Life Lines by Dr. Dolittle

Sponsored by the American Physiological Society

Environment

Live fast, die young

Researchers have long known that smaller animals have higher metabolisms and tend to die younger than larger animals. Think about it – a mouse typically only lives about 2 years whereas an elephant in the wild may live 50-70 years, depending on the species. After studying over 700 species of birds and 540 species of mammals, scientists discovered that migratory animals also live faster (mature and reproduce earlier) and die […]

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How a really long winter’s nap can impact sperm production

As winter approaches, hibernating animals will finalize their preparations for taking a ‘long winter’s nap’. These remarkable animals reduce their metabolism to help conserve energy at a time when environmental resources are scarce and considerable energy would otherwise need to be spent on just staying warm. For many species of hibernators, periodically entering this state of torpor allows them to reduce their energy needs by 90% compared to intermittent states […]

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Nature’s architects

Nature has already solved many problems that doctors, researchers, and architects are still trying to solve for humans. For example, some of our prior posts have talked about how some animals are resistant to developing cancer: Elephants Tasmanian devils Naked mole rats Other animals have developed special nano antibodies (nanobodies) to fight disease. Llamas While several are tolerant of very low oxygen levels in the environment, others are champions of […]

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Comparative Physiologist listed among the 100 most influential people of 2020

I was very excited to see Comparative Physiologist and astronaut Jessica Meir listed among Time’s 100 most influential people of 2020. Together with astronaut Christina Koch, who was also named among the top 100, the astronauts performed the first all-female spacewalk at the International Space Station in 2019. In all, the pair completed three spacewalks while aboard the International Space Station. It is hard to imagine how challenging it must […]

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Getting away from salt – the transition to life on land

The transition of vertebrates from the salty ocean to life on land required the ability for these animals to change how they dealt with salt. While salt is essential for many cellular functions, salt balance must be tightly regulated to prevent illness or even death. Animals that live in a salty environment have evolved the ability to get rid of excess salt from their bodies whereas land-dwelling animals evolved the […]

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Researchers discover cause of hearing loss in an underground dweller

Naked mole rats are rather extreme animals in many ways. As underground dwellers, they live in chronically hypoxic environments and are blind. These animals also age more slowly than other mammals and are resistant to developing cancer even though they are long-lived. Did you also know, they are hard of hearing? In a new study published in Current Biology, researchers have discovered the cause of their hearing loss. The inner […]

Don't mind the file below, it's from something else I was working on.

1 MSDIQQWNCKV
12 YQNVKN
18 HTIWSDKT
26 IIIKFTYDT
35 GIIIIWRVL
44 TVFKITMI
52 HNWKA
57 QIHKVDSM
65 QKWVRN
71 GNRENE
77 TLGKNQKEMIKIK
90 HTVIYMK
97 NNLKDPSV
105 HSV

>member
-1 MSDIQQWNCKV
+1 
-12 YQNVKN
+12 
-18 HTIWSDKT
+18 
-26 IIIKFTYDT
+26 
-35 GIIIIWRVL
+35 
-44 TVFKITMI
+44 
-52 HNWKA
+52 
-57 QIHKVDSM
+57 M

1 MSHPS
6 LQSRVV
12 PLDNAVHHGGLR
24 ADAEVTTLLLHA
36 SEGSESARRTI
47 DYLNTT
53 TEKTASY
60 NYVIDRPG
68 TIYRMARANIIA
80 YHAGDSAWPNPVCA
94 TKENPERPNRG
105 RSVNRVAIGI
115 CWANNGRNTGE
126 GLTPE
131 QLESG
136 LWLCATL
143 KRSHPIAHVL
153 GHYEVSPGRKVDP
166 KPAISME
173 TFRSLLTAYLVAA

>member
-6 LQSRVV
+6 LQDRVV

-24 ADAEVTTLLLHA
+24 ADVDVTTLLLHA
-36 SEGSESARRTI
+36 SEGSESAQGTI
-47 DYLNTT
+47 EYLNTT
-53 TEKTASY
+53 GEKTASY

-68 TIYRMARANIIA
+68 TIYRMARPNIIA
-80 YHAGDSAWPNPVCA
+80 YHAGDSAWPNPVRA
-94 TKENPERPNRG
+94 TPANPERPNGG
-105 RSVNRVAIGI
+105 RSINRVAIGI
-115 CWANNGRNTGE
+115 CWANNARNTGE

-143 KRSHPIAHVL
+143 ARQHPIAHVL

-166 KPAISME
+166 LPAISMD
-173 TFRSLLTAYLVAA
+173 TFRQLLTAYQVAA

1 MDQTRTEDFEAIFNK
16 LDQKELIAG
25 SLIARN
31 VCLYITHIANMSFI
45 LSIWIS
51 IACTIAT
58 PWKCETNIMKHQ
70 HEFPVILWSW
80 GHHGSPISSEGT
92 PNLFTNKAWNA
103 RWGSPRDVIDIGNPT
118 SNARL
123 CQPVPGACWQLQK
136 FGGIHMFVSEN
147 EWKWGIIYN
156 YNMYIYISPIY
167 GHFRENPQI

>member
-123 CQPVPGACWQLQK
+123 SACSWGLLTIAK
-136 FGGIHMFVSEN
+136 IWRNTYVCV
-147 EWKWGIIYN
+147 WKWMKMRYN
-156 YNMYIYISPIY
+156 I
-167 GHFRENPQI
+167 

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There it is!

Somali elephant shrews were thought to be extinct until someone caught a glimpse of this little fellow. It is the first sighting of a Somali elephant shrew in 50 years! This adorable creature is actually related to elephants and aardvarks. While they typically eat ants, researchers were able to attract this shrew using oatmeal, peanut butter, and marmite…yum!

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It’s shark week!! Let’s talk about the spiny dogfish

I am so excited it is finally Shark Week on Discovery Channel! I look forward to this week every year. In honor of Shark Week, I found a neat study published in the American Journal of Physiology – Regulatory, Integrative and Comparative Physiology examining the rectal gland of the spiny dogfish shark (Squalus acanthias). This gland is very important as it allows the animals to get rid of salt (sodium […]

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Dealing with the cold

Cold-tolerant insects have developed several strategies for dealing with cold temperatures. A new study published in the American Journal of Physiology – Regulatory, Integrative and Comparative Physiology explored how spotted wing drosophila (Drosophila suzukii), in particular, adapted physiologically to cold exposure. They discovered that animals adapted to living in the cold had altered the structure of their cellular membranes in ways that kept the membrane fluid and prevented it from becoming rigid. Moreover, […]

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Rising water temperatures masculinizes Nile tilapia

Nile tilapia, Oreochromis niloticus, is a species of freshwater fish native to Egypt and Africa. Global warming has the potential to significantly impact this species as water temperatures above 32 to 36.5 degrees Celsius can induce young fish (10-30 days after fertilization) that are genotypically female to become masculinized. Moreover, a recent study published in PLOS ONE showed that some young fish choose to visit warmer waters. A new study published […]

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